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Jovialis
03-07-18, 00:48
On July 17, 2014, the world decided it wanted to learn the genomic secrets hidden in the beautiful little, floating water fern, Azolla filiculoides. Not only did they want to know, but they paid for it too—a whopping $22,160 from 123 backers—through a crowdfunding site called Experiment.com.

Four years later, they have what they paid for, and more! The project was backed at 147% of the budgeted goal, which allowed the researchers to sequence and analyze the first fern genome ever. With the extra funds, they could sequence a second fern, Salvinia cucullata. Their results appear this month in the journal Nature Plants.

First author, Fay-Wei Li, is a professor at the Boyce Thompson Institute in Ithaca, NY, but began his quest for the Azolla genome as a graduate student researcher at Duke University in Durham, NC. His Ph.D. advisor was Kathleen Pryer, a professor at Duke and last author on the paper.

Pryer had been trying to get the project funded for nearly two decades. "I was met with responses like 'too unconventional' and 'not important enough'," she said. Together, Pryer and Li led an online campaign, which you can read more about here, to garner support for the project.

Eventually, their fundraising efforts caught the attention of the Beijing Genomics Institute (BGI) in Shenzhen, China, who offered to provide all their sequencing needs free of charge. With this additional support, and a collaboration forged with Henriette Schlupmann at Utrecht University, they embarked on a four-year journey to explore the unknown fern genome space.

So what's so special about a little fern anyway?

"Azolla has a really cool biology and evolutionary history," said Li. "Azolla engages in symbiosis with cyanobacteria for nitrogen fixation, and for this reason it has been used as a green manure for rice paddies in Asia for hundreds of years."

The researchers found that Azolla lacks the genes necessary for the more widespread arbuscular mycorrhizal and root-nodule symbioses, which the water ferns do not establish. Instead, the ferns contain several genes specific to their interaction with Nostoc, the cyanobiont, whose genome had been sequenced previously.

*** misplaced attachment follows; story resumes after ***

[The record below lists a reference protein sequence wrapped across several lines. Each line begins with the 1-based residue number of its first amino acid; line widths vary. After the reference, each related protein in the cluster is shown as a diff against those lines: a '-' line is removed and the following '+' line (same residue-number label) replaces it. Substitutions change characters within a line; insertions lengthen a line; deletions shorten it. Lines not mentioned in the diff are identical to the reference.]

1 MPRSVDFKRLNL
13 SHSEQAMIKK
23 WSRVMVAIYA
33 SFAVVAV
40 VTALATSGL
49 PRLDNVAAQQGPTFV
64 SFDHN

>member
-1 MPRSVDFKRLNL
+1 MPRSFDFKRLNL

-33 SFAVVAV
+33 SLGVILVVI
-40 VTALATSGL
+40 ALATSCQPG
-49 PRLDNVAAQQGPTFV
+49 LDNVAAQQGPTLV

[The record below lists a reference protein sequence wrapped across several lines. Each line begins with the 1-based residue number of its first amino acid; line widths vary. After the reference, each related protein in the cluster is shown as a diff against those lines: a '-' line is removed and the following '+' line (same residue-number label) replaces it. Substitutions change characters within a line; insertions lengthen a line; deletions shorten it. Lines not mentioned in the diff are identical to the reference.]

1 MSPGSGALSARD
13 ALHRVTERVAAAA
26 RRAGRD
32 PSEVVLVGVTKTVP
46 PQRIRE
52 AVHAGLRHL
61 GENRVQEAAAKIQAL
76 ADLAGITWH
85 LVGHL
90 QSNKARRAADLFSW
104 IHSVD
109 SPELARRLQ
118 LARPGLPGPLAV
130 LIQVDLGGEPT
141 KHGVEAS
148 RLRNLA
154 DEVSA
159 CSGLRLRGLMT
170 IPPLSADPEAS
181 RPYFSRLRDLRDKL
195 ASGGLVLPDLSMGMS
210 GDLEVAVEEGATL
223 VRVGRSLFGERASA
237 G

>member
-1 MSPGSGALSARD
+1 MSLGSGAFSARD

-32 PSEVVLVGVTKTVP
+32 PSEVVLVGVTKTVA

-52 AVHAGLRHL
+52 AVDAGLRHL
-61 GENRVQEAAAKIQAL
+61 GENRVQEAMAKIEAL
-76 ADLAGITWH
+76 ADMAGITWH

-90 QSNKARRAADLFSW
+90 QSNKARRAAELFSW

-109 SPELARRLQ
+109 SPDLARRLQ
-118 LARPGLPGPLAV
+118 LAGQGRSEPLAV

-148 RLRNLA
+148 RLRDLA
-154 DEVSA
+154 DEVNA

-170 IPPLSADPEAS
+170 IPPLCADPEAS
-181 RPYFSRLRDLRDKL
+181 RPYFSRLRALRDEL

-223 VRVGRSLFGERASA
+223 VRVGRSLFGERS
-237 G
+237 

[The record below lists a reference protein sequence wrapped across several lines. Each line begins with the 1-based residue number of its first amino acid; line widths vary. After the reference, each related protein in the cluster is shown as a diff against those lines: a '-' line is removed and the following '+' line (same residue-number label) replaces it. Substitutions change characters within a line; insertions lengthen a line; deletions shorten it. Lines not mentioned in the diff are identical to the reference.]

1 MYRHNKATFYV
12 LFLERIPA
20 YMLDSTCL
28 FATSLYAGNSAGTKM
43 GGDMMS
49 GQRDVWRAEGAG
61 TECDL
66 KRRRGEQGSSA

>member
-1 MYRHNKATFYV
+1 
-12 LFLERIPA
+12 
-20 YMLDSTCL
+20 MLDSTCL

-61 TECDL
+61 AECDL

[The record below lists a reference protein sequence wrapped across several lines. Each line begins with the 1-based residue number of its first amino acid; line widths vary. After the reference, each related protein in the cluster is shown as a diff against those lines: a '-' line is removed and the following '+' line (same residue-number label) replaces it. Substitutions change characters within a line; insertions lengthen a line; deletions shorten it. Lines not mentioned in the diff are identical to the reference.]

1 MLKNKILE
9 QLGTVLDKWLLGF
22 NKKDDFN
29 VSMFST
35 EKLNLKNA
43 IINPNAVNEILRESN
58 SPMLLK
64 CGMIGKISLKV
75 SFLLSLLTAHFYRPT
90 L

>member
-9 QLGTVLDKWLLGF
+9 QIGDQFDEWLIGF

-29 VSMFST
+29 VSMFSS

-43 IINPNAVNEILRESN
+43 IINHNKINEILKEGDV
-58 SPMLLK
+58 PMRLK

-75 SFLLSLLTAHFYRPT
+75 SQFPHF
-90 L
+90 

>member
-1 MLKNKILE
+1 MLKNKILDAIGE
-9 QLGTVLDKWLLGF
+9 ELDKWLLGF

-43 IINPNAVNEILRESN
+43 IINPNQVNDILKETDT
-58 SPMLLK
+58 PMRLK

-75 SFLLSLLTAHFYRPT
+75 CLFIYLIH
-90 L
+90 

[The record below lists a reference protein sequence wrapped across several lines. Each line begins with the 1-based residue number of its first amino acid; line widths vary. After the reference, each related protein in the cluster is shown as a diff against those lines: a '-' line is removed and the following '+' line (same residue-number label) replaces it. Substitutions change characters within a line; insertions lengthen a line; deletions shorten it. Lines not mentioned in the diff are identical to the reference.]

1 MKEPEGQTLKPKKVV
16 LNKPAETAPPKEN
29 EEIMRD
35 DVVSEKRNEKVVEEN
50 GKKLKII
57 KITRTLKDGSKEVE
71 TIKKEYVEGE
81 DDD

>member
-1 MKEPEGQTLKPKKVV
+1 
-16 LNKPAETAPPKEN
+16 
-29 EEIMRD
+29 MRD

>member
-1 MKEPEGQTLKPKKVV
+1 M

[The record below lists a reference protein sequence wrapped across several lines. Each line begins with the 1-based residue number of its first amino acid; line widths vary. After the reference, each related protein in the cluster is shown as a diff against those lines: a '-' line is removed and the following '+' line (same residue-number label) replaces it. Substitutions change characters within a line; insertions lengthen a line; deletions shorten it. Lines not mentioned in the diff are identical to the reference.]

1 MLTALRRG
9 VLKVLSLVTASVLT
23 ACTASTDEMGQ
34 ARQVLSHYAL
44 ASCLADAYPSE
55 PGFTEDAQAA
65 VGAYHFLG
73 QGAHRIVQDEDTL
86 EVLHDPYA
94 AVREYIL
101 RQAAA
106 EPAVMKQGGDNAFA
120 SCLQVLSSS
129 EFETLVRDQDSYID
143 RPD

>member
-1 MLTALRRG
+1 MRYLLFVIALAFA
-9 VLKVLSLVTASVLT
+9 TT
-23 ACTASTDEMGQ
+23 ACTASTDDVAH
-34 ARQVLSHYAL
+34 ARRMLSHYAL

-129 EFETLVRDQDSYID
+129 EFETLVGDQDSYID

"Now that we have genomes available for both the fern and cyanobacterium, there is great promise for tapping into the secrets of this natural biofertilizer that may help lead to future sustainable agricultural practices," said Pryer.

One especially exciting discovery for the research team was the origin of an important insecticidal gene in ferns, which had been recently isolated and transferred to cotton plants where it provides remarkable protection against insect pests.

"When you walk into a forest, it's usually very striking to find that ferns show little to no sign of insect damage," said Li. The team found that the insecticidal gene is specific to the fern lineage, explaining why most other plants lack such resistance. Furthermore, they discovered that the gene likely first appeared in a fern genome through horizontal gene transfer from a bacterium.

"In other words, the ferns' ability to fend off insect herbivores is likely due to a 'genetic gift' from bacteria," said Li.

With the first two complete fern genomes at their fingertips, the researchers have answered many questions, but have uncovered even more mysteries to investigate. And what better way to unlock secrets than to keep sequencing genomes?

"We are going fernatic to sequence more ferntastic genomes!" said Li. "As part of the 10K Plant Genomes Project collaboration we are working with BGI to strategically sample the fern tree of life for genome sequencing. Currently we have about 10 fern species in the sequencing pipeline."

With just a little public "kickstart," they've gone from 0 to 10 in four years.

"Knowing that my small financial contribution was able to add to the fund of human knowledge astounds me," said Lydia Marcell, a fiction writer who supported the project through Experiment.com. "Understanding these genes could provide solutions for some of the enormous problems facing our planet today, I'm thrilled to have been a part of that."

"The endorsement and confirmation by the public and the media that our project was of significance was a fantastic outreach and learning experience for us," said Pryer. "It is very reaffirming to find out first-hand that people do care about pure science!"